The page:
Same as normal shadows
Shadows are created by blocking of light. If an object is bigger than the light source, the closer it'll get the more of the light source it'll block. Further away this effect becomes smaller until it nearly just creates a shadow as big as itself.
If an object is smaller than the light source, it is the reverse. The closer it gets to the light source, the smaller the shadow it casts. The further away, the closer it gets to it's own size.
But this isn't all. The shadow cast assumes a straight plane. 8f you make it crooked, you'll get a bigger shadow. You cast bigger shadows at sunrise and sundown.
For ease, lets grab the continent and assume the sun is directly 'above' it. The sun is bigger than our object, but it's very far away. So far away that the sunrays are nearly parallel. So much so we can treat them as parallel. If an object is caught in parallel light beams, it'll make a shadow exactly it's size. A floating continent will make a shadow as big as itself.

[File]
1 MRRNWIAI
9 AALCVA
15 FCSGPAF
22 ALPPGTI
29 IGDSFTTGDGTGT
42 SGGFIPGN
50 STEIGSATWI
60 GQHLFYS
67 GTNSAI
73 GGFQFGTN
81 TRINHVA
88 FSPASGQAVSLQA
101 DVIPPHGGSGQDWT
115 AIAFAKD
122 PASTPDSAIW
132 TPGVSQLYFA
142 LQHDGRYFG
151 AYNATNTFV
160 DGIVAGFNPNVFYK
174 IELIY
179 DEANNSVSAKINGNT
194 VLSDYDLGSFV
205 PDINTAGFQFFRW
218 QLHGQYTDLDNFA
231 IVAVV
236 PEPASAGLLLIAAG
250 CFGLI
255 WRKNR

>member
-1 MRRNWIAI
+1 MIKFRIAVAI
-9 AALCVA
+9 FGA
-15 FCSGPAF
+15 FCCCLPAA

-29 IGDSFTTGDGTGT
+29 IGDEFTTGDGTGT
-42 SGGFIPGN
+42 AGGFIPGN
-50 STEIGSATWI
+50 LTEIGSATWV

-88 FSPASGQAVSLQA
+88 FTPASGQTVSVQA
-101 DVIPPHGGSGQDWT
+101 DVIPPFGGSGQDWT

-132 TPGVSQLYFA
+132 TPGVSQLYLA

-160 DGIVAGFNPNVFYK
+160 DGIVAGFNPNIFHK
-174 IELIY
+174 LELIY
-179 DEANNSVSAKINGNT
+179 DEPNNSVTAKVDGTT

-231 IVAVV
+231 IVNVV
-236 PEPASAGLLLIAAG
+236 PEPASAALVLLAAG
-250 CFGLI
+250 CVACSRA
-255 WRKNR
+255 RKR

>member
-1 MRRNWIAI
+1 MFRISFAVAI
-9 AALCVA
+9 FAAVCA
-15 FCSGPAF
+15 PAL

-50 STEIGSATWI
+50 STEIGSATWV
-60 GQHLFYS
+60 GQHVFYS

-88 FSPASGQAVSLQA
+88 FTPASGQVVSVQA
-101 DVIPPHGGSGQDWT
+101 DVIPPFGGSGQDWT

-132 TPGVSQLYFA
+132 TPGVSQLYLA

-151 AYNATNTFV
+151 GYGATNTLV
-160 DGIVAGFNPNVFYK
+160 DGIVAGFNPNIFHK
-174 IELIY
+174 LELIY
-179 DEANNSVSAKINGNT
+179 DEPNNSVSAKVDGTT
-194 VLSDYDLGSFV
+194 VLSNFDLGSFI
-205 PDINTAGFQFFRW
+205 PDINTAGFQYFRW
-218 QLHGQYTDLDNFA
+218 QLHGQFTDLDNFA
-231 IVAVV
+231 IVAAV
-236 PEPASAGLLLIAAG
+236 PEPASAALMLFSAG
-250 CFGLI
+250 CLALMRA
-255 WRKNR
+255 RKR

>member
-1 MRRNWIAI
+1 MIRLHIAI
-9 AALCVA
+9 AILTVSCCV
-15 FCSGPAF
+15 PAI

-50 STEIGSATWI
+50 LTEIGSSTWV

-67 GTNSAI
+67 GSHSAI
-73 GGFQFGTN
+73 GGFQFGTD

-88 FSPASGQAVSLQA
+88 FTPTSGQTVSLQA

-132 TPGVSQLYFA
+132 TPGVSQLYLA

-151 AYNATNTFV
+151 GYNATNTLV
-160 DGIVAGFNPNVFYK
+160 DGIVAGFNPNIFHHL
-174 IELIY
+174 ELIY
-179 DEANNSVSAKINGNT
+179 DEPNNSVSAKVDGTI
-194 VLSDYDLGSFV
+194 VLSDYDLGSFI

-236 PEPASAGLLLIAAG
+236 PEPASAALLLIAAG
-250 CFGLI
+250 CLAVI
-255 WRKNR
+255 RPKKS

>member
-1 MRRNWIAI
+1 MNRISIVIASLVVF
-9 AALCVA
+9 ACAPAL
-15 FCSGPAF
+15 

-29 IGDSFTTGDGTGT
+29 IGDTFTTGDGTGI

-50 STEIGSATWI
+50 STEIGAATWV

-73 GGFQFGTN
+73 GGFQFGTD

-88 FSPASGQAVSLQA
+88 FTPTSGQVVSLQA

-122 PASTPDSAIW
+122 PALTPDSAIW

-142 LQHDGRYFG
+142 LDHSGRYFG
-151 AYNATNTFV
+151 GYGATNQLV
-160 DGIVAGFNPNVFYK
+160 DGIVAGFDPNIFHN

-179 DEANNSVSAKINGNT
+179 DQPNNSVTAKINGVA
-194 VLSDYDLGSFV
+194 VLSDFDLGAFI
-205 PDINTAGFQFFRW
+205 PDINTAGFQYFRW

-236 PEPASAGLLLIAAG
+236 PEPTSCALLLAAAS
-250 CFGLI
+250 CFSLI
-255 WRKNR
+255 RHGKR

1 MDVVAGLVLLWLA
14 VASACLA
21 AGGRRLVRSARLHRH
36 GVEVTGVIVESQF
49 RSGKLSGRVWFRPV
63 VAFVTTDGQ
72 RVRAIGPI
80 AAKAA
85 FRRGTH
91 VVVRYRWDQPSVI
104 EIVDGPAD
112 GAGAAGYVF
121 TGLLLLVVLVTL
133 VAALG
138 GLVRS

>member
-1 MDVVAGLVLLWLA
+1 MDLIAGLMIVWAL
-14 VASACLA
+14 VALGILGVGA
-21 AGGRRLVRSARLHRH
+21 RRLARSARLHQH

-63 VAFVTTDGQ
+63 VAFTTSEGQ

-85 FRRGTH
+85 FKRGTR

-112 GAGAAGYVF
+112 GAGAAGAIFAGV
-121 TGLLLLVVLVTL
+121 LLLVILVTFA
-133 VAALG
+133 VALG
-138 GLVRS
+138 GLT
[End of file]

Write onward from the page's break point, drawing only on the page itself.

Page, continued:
To determine the size of a shadow on a certain point of day, we need to use shadow trigonometry. It is too complex for me to write out now, but it's safe to say you can just use real mountains to get your answer. If you raise a mountain up into the air, it'll cast the same shadow. Just keep in mind that the mountain also cast a shadow under itself when it was standing on the ground, so it'll seem a bit bigger.
So because of parallel beams you get a shadow identical to the object. As the sun is moving, you can use shadow trigonometry to determine the shape. It'll look nearly identical to the shadows cast by real mountains, hills and plains.